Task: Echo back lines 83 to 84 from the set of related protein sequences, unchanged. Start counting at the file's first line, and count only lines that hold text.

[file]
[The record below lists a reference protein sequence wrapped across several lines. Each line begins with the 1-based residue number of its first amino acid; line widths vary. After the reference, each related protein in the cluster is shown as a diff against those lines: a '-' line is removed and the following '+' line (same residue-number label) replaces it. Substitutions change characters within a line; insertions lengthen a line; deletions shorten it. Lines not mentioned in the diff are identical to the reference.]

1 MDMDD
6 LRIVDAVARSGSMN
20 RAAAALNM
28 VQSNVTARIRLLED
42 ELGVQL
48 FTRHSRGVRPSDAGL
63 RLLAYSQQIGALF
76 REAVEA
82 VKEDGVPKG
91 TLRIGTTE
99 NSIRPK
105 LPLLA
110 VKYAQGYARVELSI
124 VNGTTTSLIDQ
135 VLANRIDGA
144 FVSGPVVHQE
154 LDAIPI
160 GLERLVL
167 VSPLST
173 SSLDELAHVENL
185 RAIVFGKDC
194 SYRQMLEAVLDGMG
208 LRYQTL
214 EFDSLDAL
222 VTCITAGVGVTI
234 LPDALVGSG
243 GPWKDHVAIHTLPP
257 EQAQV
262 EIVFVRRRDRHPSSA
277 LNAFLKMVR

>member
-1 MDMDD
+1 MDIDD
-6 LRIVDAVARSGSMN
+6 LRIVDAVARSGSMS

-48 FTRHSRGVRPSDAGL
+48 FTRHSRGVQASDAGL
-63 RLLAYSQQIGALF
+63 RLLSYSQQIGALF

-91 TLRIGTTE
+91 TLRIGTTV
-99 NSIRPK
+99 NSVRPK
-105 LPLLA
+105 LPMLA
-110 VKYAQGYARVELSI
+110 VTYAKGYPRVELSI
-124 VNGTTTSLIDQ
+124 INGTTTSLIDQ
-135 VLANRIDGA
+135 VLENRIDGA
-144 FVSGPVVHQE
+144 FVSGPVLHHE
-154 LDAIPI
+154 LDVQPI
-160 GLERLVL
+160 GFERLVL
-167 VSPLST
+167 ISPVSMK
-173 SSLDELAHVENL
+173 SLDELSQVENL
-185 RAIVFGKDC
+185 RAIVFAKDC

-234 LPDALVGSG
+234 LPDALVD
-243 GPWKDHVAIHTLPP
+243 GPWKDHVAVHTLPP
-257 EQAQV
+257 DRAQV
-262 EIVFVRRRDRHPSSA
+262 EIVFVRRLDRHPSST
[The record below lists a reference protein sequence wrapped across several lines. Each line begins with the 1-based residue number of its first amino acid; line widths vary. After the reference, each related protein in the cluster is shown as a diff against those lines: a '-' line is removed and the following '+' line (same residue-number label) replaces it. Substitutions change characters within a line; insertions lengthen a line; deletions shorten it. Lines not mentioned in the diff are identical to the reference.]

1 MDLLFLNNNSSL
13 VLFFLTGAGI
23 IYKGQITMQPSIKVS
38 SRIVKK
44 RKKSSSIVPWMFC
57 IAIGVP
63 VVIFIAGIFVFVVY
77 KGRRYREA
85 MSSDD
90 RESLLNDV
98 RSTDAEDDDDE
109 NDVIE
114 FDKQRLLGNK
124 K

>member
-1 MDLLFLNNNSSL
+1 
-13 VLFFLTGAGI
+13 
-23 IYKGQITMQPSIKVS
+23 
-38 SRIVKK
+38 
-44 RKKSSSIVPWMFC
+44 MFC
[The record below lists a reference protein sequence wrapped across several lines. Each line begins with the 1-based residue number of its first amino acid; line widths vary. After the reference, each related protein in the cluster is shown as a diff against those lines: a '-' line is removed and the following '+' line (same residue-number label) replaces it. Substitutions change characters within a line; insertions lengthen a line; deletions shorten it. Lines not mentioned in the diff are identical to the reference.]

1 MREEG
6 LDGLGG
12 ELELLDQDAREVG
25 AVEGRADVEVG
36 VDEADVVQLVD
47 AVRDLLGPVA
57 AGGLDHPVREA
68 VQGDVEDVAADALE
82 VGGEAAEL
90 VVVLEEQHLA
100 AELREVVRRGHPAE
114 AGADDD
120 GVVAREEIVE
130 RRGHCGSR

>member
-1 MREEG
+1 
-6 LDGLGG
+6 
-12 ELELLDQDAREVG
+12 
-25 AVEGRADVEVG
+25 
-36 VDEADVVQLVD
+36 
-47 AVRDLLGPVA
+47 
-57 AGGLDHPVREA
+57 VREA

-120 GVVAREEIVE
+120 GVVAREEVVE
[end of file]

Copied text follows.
90 RESLLNDV
98 RSTDAEDDDDE